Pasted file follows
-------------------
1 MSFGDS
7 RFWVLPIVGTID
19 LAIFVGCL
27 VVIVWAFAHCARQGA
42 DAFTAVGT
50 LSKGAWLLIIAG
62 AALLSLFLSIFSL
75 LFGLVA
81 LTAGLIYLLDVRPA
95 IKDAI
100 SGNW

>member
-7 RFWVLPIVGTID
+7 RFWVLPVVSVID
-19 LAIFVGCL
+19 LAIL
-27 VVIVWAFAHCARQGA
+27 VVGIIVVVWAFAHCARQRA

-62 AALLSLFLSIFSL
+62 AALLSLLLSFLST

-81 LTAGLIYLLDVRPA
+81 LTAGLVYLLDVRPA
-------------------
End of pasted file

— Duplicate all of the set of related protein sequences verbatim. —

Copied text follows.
1 MSFGDS
7 RFWVLPIVGTID
19 LAIFVGCL
27 VVIVWAFAHCARQGA
42 DAFTAVGT
50 LSKGAWLLIIAG
62 AALLSLFLSIFSL
75 LFGLVA
81 LTAGLIYLLDVRPA
95 IKDAI
100 SGNW

>member
-7 RFWVLPIVGTID
+7 RFWVLPVVSVID
-19 LAIFVGCL
+19 LAIL
-27 VVIVWAFAHCARQGA
+27 VVGIIVVVWAFAHCARQRA

-62 AALLSLFLSIFSL
+62 AALLSLLLSFLST

-81 LTAGLIYLLDVRPA
+81 LTAGLVYLLDVRPA